Theatre History & Theory (9719.6)
|Available teaching periods||Delivery mode||Location|
|View teaching periods|| On-Campus
|| South Bank, QLD
|0.125||3||Faculty Of Arts And Design|
|Discipline||Study level||HECS Bands|
|School Of Arts And Communications||Level 1 - Undergraduate Introductory Unit|| Band 2 2021 (Commenced After 1 Jan 2021)
Band 2 2021 (Commenced Before 1 Jan 2021)
Students will be provided with an overview of important historical eras, playwrights, and acting styles through play scripts, historical documents, archival footage and practical engagement with texts.
The unit also aims to develop students' individual skills for critiquing and analysing dramatic texts, productions and relevant performance theories.
This subject focusses on developing communication skills in academic and creative contexts.
Learning outcomesOn successful completion of this unit, students will be able to:
1. Identify the theatre practices and writing of various historical eras, and place them within their social political and historical contexts;
2. Identify and evaluate historical genres and theatrical techniques and compare them to contemporary theatre practices;
3. Critically examine and evaluate play-texts, productions, reviews and theoretical writings for the purposes of engaging in performance at an introductory level; and
4. Apply communication skills in an academic/creative context.
Graduate attributes1. UC graduates are professional - communicate effectively
1. UC graduates are professional - display initiative and drive, and use their organisation skills to plan and manage their workload
1. UC graduates are professional - employ up-to-date and relevant knowledge and skills
1. UC graduates are professional - take pride in their professional and personal integrity
1. UC graduates are professional - use creativity, critical thinking, analysis and research skills to solve theoretical and real-world problems
1. UC graduates are professional - work collaboratively as part of a team, negotiate, and resolve conflict
2. UC graduates are global citizens - adopt an informed and balanced approach across professional and international boundaries
2. UC graduates are global citizens - behave ethically and sustainably in their professional and personal lives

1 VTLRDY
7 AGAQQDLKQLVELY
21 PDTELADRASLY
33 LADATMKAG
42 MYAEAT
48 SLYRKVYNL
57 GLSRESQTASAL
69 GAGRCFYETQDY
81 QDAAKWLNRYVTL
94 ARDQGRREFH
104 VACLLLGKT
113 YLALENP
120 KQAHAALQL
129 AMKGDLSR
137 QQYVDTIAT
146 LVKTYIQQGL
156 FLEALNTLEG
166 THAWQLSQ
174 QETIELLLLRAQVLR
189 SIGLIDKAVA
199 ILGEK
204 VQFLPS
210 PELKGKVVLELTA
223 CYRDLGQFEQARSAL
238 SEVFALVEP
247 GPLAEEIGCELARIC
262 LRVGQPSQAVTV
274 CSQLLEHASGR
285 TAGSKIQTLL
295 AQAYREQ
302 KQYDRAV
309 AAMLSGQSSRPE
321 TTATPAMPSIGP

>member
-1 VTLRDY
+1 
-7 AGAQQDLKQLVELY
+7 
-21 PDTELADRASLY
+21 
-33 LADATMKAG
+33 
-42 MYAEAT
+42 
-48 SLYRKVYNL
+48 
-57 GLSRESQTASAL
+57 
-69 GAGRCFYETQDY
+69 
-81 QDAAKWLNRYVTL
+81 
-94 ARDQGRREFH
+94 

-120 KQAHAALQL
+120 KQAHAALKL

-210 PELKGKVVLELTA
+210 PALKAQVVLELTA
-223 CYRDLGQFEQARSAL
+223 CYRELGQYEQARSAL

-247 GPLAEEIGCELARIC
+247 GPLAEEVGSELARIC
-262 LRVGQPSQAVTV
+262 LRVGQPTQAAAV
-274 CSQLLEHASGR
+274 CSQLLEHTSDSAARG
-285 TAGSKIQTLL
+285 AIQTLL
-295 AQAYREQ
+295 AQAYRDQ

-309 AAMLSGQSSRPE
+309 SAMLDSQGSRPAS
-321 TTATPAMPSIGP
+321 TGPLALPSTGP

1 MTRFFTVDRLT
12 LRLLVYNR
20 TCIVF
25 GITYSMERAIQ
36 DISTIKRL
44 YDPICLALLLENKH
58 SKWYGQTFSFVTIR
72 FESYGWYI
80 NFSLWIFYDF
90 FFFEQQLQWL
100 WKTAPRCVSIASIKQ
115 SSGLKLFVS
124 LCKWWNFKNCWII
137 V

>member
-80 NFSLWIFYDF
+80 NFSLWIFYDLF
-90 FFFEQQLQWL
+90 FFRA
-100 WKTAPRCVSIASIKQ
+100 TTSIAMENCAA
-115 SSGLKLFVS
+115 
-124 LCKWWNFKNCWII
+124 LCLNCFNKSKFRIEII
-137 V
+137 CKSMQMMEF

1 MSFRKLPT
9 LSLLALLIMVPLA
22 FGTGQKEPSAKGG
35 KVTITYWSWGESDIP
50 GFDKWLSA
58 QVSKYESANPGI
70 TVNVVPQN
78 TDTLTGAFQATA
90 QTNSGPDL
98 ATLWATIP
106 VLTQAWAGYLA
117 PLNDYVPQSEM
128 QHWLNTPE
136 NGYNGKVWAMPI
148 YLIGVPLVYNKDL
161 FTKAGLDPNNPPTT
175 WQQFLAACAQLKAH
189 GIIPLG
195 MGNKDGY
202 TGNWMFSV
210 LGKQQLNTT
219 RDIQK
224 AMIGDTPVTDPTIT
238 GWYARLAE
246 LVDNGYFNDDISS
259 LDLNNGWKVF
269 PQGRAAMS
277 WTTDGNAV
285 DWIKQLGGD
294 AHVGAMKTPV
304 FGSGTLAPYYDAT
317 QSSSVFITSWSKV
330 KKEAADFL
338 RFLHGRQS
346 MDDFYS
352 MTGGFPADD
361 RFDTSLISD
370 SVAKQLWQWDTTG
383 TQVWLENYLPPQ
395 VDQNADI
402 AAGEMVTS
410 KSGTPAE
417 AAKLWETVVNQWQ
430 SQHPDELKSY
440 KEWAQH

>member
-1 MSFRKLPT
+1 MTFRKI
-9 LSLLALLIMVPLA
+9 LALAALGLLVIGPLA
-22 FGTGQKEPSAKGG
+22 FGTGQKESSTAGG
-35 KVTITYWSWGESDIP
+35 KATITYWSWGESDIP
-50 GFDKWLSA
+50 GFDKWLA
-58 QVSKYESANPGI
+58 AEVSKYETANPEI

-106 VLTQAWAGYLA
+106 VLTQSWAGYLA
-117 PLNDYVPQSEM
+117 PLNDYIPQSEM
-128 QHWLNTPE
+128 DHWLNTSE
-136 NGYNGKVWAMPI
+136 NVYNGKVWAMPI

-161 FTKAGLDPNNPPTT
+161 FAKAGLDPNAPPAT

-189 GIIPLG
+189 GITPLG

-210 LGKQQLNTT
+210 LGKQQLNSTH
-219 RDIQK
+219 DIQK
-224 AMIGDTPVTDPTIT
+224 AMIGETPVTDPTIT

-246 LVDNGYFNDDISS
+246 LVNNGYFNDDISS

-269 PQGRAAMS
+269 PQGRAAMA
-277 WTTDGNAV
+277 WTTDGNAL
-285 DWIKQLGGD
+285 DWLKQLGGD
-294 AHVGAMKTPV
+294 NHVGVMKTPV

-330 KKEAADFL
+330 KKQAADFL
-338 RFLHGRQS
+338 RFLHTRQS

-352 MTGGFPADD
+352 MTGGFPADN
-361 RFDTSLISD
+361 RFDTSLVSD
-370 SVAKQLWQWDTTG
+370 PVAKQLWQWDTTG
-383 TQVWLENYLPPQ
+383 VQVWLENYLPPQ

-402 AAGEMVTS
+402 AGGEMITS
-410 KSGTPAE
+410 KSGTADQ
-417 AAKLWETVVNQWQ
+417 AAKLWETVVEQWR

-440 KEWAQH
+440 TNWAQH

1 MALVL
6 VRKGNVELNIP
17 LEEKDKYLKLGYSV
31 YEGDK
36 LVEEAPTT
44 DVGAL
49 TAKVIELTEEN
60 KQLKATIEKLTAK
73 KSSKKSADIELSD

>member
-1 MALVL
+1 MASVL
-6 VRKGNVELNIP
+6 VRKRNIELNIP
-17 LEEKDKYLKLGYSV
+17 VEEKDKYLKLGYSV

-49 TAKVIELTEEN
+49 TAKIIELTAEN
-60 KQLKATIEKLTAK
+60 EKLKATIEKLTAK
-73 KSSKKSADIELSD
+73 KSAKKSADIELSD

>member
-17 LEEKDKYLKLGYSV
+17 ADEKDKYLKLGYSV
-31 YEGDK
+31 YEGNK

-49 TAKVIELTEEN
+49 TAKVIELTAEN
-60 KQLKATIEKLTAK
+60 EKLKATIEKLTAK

2. UC graduates are global citizens - communicate effectively in diverse cultural and social settings
2. UC graduates are global citizens - make creative use of technology in their learning and professional lives
2. UC graduates are global citizens - think globally about issues in their profession
2. UC graduates are global citizens - understand issues in their profession from the perspective of other cultures
3. UC graduates are lifelong learners - adapt to complexity, ambiguity and change by being flexible and keen to engage with new ideas
3. UC graduates are lifelong learners - be self-aware
3. UC graduates are lifelong learners - evaluate and adopt new technology
3. UC graduates are lifelong learners - reflect on their own practice, updating and adapting their knowledge and skills for continual professional and academic development
|Year||Location||Teaching period||Teaching start date||Delivery mode||Unit convener|
|2023||South Bank, QLD||Semester 2||31 July 2023||On-Campus||Mr Anatoly Frusin|
|2024||South Bank, QLD||Semester 2||29 July 2024||On-Campus||Mr Anatoly Frusin|
Nellhaus, T. (Ed.). (2016). Theatre histories: An introduction (3rd ed.). Routledge.
NB. It must be this 3rd Edition
Cole, T., & Chinoy, H. K. (Eds.). (1970). Actors on acting: The theories, techniques, and practices of the world's great actors, told in their own words. Crown Publishers, Inc.
Gale, M. B., & Deeney, J. F. (Eds.). (2010). The Routledge drama anthology and sourcebook: from modernism to contemporary performance (2nd ed.). London and New York: Routledge.
Nagler, A. M. (1952). A source Book in theatrical history. Dover Publications.
Nicol, A. (1976). World drama. Barnes & Noble.
Beard, M., & Henderson, J. (1995). The Classics. Sterling.
Forbes, B. (1980). That despicable race: A history of the British acting tradition. Elm Tree Books.
Garfein H., & Gordon, M. (1978). The Adriani lazzi of the commedia dell'arte. The Drama Review: Italian Theatre Issue, 22(1), 3-12.
Mudrooroo. (1997). The indigenous literature of Australia: Milli milli wangka. Hyland House.
Pascoe, J. (2014). The Sarah Siddons audio files: Romanticism and the lost voice. The University of Michigan Press.
Tatsumi Hijikata. (2002). Man, once dead, crawl back! In M. Huxley & N. Witts (Eds). The Twentieth-Century performance reader (2nd ed., pp. 225-228). Routledge.
Vineberg, S. (1991). Method actors: Three generations of an American acting style. Schirmer Books.
Many of the activities that occur in this class involve group work and physical contact with other students. This is the nature of acting. Classes will, at times, be quite physically vigorous and students need to be willing to participate in all activities. Students need to wear comfortable clothing to each class and should bring a hard copy journal to take notes during and after classes in order to be able to write the second assessment item in voice.
Required IT skills
Students must be familiar with the LMS Cavas as they will be required to download all lecture notes and readings and submit assessment tasks.
Work placement, internships or practicums